Letter from Dianne Feinstein: Immigration Reform

Dear Mr. Wentworth:

Thank you for your letter sharing your concerns about immigration reform in the United States. I appreciate the opportunity to share my thoughts on this important issue.

I believe comprehensive immigration reform is necessary to fix our broken immigration system. Comprehensive reform will allow the federal government to create effective immigration policies that better reflect the short-term and long-term security and economic needs of our nation.

Comprehensive immigration reform should secure our national borders, toughen penalties against those who engage in fraud or misuse the immigration system, combat unauthorized employment, and protect American jobs. Furthermore, reforms must provide our law enforcement officers with the resources needed to keep smugglers, narcotics, and weapons out of our country. At the same time, reforms should be sensible and fair, meet the needs of families and workers, and offer a pathway to earned citizenship that requires undocumented immigrants to pay taxes and fines, pass background checks, and learn English.

In May, the Senate Judiciary Committee met several times to debate comprehensive immigration reform legislation, known as the “Border Security, Economic Opportunity, and Immigration Modernization Act” (S. 744), and vote on more than 200 amendments, all of which can be viewed athttp://www.judiciary.senate.gov. On May 21, I voted for final passage of the amended bill, which the committee passed by a vote of 13 to 5 for consideration by the full Senate.

Previously, the Judiciary Committee held hearings on April 19, 22, and 23, to hear from experts about how to improve the bill. Please know that you can read witness testimony and watch webcasts of the hearings at the committee’s website.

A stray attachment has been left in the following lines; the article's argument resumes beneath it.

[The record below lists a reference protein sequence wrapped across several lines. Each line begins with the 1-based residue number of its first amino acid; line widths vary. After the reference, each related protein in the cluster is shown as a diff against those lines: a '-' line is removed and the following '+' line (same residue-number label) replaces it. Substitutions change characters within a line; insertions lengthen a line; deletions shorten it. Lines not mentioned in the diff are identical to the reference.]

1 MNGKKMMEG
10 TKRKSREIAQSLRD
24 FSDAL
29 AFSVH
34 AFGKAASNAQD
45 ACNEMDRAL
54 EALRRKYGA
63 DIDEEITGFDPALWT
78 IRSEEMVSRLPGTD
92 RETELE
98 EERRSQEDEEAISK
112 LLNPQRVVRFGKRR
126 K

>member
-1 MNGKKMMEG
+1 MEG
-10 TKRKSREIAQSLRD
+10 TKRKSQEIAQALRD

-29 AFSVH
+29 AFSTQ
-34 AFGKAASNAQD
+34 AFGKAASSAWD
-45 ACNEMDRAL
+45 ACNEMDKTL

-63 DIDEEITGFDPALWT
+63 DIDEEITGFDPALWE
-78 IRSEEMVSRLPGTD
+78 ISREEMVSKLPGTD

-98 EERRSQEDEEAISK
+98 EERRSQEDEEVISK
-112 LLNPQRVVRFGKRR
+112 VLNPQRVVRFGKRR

This immigration bill provides a practical way for undocumented immigrants to earn citizenship that would be contingent upon securing our borders. Specifically, the bill would allocate $4.5 billion for security and fencing measures deemed necessary to achieve and maintain persistent surveillance at the border and to reach the goal of apprehending or turning back over 90% of illegal border crossers in even the highest-risk sectors. Undocumented immigrants would not be able to adjust to legal permanent resident status until these measures are in place.

Any path to citizenship would also be contingent upon addressing the problem of foreign nationals who overstay their visas and deterring future illegal immigration through the implementation of an effective and mandatory employment verification system. The legislation would also ensure American workers are not displaced if employers hire foreign workers in situations where they cannot find Americans willing and able to do the job.

Again, it is helpful for me to know your views. While we may have different perspectives on the issue of comprehensive immigration reform, rest assured that I appreciate hearing from you and will be mindful of your thoughts as the full Senate debates the bill. I invite you to contact my Washington, D.C. office at (202) 224-3841 should you have any additional comments or questions.

Sincerely yours,

Dianne Feinstein
United States Senator


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